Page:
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149

When you say "ethical reasons" you are implying that you have made the right choice (morally correct choice). This has an inherent implication that every one else has made the wrong choice. The problem is that you do believe you have made the right choice. You're not trying to force that on other people. In fact, it appears that you are much more careful ...


147

You need to say "no" to Anne while minimizing damage to the friendship. That's hard, but you can convey that you care, gently let her down, and look for alternatives. In this particular case it might even be a little easier, because you're probably not the only invitee who can't afford to make the trip. I recommend something like this: Anne, I'm really ...


128

Pester them with service Continuously come up to them and ask them if they need anything else. You'll either make more sales (good!) or (hopefully) they'll get the hint that your space and tables are for active customers. You will also come off as friendly and a good host if you do this well. It's mostly an observation on what I see happen where I live. I ...


110

This seems to be a common problem that vegans and vegetarians experience, so it is worth thinking about why people ask. Is it because: they actually care very much about your diet? Unlikely they think you are weird and it will be fun to bait you? Sadly, more likely they have an economic interest, through employment, background or investment in non-plant ...


109

Honestly, in such a situation, most people may actually not cut the line on purpose. A gentle reminder that he did cut the line would be advised. Using kind words such as: Excuse me, I'm actually in the queue for [item or shop here]. If the man did not intend to cut he might move behind or apologize, if he did intend to cut the line and rebuts her, then ...


104

Play stupid games; win stupid prizes... I know that sounds a bit harsh, but if you know that it's an issue that people are passionate about and you play devil's advocate for kicks, don't be too surprised if people want to kick you out. Telling them that you're just playing devil's advocate, because you enjoy debate, is likely to make that worse rather than ...


85

I would be straight-forward and direct about it. Simply state the facts: I am very happy for you and I am honored that you've asked me to be a bridesmaid, but I don't have the financial resources nor the vacation days available to allow me to attend. Please accept my regrets. NOTE: in the world of manners, you do not owe your friend anything for ...


84

"Why are you vegan?" "I like it." (Good alternative: LightnessRacesinOrbit proposed "Because I want to"). Rationale: Attempting to justify and explain yourself implies you are seeking the approval of your interlocutor, and this invites them to pass judgement/evaluation on you. Even if you are enthusiastic about your reasons for being vegan, it still ...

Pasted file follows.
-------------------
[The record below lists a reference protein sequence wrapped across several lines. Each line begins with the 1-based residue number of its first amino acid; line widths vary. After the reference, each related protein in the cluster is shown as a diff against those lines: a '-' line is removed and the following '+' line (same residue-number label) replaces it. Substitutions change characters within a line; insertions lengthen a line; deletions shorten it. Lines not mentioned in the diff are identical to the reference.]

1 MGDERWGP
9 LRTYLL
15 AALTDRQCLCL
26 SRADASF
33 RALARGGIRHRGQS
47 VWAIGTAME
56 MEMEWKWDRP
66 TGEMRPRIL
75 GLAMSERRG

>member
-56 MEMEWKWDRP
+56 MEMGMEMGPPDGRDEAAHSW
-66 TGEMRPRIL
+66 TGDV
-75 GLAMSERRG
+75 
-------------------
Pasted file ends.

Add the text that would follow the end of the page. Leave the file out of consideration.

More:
82

No - it is not rude to offer your seat. To anyone. If a particular individual decides to be offended, that is up to them, but you are within your right to free up your seat for any reason you like. Maybe because you liked their smile. Maybe you just wanted to stand up for a bit. It really doesn't matter. Don't second guess this, just give your seat up if ...


81

I was wondering if it is rude (or expected) to wear a sari to the wedding. Being from India, I'd say there is no such thing that only Indian women must wear a sari. You can always wear it if you feel comfortable. Also, it is not compulsory for every girl to wear a sari. I attended a wedding once where two or three foreign girls were wearing sari (I guess ...


64

Let me tell you a story that happened at my friend's wedding (say John) a few months ago. John's an Indian who works in Sweden. The wedding was in India and John had invited a few of his Swedish friends to his wedding. Indian weddings typically last from a day to about a week. John's wedding spanned 5 days. There are various functions/ceremonies like ...


64

I'm going to focus on the part of your question which is When I have brought up issues that I feel might have caused the Liberals to perform poorly, I am met with hostility and accusations of supporting "an evil party". (Disclaimer: I'm from the US where political tensions have been running very high; I'm not sure if this is more or less so than Canada, ...


59

Apaul34208 gave a great answer, but you comment that you don't want to be bothered at all. So I'll add a scenario. When you order, say (with a big smile and all the charm you can muster, so as not to appear off-putting), ...(order food and drink) and if you don't mind, I'm fine until I ask for the check, Thanks. The waiter will/should ask, "Are you sure?...


56

Politeness makes it hard to tell them to do anything. However, brains are weird, and you may have far better success regretting to inform them of something you have to do, and the consequences for them of that obligation. However, the thing you have to do must be chosen carefully. Not that you need to leave for a moment, or that you need to go and do a thing....


51